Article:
The heatpipes appear to be sealed up quite well. The crimp and solder job is better than some others I have seen on the market. Removal of the warning label from the contact surface shows that the surface is almost mirror polished. It is nice to see this on a VGA cooler.



The fan enclosure wraps around the 92mm fan to direct air into and over the heatsink, as well as to create airflow down onto the board to cool the memory. It looks as though the heatsink does not do anything to duct air out the back of the case, but rather discharges it back into the case. This could definitely create some heat issues in a poorly ventilated case.



The cooler is designed to work in three different configurations. There is the standard configuration which includes the use of the fan enclosure, High performance mode allows for the removal of the fan enclosure, and finally, there is silent. With silent mode, the fan can be removed to maximize the cross flow ventilation to help cool the heatsink and VGA card.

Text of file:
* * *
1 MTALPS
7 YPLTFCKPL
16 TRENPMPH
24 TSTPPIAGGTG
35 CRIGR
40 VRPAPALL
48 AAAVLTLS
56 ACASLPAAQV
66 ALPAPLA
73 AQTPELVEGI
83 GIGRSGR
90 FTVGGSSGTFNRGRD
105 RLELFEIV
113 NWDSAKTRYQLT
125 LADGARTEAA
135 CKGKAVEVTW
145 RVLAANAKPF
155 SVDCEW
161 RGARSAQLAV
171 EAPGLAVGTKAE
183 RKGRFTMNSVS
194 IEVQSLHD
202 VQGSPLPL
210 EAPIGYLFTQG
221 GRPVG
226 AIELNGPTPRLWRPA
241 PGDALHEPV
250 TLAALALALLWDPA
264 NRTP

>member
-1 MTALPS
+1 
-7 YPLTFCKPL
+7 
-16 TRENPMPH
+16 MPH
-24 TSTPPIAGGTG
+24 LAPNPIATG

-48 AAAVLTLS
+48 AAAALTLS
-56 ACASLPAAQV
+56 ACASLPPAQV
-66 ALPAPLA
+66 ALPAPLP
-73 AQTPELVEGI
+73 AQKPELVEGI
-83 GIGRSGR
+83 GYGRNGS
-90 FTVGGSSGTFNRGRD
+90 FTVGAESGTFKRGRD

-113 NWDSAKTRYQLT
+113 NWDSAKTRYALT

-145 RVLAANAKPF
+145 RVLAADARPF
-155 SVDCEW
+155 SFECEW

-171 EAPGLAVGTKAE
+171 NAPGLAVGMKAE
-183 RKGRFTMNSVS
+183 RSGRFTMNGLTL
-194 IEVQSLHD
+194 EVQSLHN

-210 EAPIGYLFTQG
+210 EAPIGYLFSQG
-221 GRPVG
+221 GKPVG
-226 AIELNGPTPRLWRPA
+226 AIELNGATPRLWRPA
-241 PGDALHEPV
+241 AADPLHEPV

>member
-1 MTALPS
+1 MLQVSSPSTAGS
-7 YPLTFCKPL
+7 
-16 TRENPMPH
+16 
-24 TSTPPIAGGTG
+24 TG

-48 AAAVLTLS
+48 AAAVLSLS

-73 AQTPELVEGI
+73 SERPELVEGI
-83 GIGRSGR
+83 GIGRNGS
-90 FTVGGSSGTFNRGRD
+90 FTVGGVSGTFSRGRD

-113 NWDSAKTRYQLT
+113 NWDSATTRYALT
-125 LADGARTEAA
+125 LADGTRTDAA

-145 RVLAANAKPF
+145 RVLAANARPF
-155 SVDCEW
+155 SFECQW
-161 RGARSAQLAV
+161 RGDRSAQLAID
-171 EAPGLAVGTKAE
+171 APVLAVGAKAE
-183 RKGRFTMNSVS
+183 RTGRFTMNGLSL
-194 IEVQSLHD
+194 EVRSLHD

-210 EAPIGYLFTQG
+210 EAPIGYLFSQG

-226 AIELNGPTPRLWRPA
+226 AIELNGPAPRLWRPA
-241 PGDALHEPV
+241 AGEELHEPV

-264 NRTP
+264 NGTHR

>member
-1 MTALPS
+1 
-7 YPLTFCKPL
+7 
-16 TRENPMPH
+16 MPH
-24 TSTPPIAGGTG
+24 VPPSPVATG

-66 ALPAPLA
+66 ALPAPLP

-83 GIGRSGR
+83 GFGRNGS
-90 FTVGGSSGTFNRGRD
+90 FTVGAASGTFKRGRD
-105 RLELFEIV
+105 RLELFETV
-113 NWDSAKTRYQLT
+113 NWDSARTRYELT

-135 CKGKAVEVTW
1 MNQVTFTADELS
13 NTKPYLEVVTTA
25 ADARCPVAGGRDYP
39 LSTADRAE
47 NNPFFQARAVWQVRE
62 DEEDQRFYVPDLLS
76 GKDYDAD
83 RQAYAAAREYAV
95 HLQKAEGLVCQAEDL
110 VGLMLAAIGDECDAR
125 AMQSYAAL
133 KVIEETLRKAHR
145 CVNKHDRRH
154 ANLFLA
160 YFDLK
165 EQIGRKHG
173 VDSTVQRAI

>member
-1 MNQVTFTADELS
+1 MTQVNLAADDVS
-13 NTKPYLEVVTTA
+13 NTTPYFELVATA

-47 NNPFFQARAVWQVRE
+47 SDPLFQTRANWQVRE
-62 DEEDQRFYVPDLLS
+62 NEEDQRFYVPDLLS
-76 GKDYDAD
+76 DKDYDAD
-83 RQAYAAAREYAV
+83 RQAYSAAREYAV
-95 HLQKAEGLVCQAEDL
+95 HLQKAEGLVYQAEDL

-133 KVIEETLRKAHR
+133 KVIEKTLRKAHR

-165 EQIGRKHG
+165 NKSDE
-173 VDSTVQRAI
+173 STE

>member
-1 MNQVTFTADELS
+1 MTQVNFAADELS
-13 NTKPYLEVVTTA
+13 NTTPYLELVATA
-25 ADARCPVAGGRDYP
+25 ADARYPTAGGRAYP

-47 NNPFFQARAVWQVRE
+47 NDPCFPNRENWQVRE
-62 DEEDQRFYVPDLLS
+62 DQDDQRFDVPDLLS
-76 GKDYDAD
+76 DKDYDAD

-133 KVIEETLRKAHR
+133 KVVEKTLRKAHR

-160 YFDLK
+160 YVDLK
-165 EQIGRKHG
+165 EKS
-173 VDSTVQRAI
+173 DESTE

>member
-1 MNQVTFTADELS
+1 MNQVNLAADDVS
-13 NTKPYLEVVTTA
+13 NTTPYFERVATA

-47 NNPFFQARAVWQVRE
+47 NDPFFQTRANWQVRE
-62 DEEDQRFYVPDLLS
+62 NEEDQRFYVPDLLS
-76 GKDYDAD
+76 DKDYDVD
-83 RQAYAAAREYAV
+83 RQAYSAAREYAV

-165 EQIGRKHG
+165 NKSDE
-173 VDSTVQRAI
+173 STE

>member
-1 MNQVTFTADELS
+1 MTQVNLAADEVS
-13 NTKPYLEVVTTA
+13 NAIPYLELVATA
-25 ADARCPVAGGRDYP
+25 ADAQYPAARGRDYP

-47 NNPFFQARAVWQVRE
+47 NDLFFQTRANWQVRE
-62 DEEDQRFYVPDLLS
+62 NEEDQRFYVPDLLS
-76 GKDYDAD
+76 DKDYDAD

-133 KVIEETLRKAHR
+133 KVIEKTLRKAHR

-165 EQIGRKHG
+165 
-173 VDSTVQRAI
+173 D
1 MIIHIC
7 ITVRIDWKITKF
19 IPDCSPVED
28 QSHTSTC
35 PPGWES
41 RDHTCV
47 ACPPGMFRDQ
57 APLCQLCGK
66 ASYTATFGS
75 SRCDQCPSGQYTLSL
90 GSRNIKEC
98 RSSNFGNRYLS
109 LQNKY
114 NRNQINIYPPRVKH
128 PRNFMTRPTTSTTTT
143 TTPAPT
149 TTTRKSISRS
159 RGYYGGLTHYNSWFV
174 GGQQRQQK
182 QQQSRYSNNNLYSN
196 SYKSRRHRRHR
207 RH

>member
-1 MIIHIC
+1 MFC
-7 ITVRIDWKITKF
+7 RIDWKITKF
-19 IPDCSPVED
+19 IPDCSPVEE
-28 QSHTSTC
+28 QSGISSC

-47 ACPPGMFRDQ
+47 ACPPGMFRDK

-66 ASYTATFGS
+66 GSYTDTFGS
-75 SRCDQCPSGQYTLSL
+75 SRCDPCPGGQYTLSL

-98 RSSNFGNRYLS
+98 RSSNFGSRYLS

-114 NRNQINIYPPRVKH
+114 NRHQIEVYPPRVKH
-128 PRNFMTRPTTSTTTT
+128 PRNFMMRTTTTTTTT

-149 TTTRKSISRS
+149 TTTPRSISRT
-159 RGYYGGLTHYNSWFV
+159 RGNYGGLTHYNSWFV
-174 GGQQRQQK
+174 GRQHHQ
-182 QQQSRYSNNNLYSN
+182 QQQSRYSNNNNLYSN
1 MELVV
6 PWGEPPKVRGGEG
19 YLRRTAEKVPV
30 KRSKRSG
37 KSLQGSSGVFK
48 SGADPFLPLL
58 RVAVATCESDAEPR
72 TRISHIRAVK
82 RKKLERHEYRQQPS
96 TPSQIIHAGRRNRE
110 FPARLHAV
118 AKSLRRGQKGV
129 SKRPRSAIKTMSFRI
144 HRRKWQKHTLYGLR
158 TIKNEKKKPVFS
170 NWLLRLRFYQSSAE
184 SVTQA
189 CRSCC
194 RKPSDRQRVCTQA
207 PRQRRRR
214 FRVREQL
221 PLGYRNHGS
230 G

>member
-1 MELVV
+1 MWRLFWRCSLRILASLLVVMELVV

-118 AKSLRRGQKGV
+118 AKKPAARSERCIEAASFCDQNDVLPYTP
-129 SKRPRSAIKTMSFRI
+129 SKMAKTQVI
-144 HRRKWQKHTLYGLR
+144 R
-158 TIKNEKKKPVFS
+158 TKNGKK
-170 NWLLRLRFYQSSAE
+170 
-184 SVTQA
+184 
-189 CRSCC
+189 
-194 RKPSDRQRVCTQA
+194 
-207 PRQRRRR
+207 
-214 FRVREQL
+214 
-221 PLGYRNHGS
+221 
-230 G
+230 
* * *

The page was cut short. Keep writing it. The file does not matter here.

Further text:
The heatsinks that come with the cooler are aluminum and are anodized a bright green color. There are three different types of heatsinks sent in the package. The NVIO cooler, the MOSFET sinks, and the memory heatsinks. Each has its place and are attached with thermal tape. For the GPU heatsink, ZEROtherm has included some thermal paste.



The fan on the Hurricane is controlled manually instead of using a built in thermistor to manage fan speeds. The controller is a variable speed controller that can be secured inside or outside the case.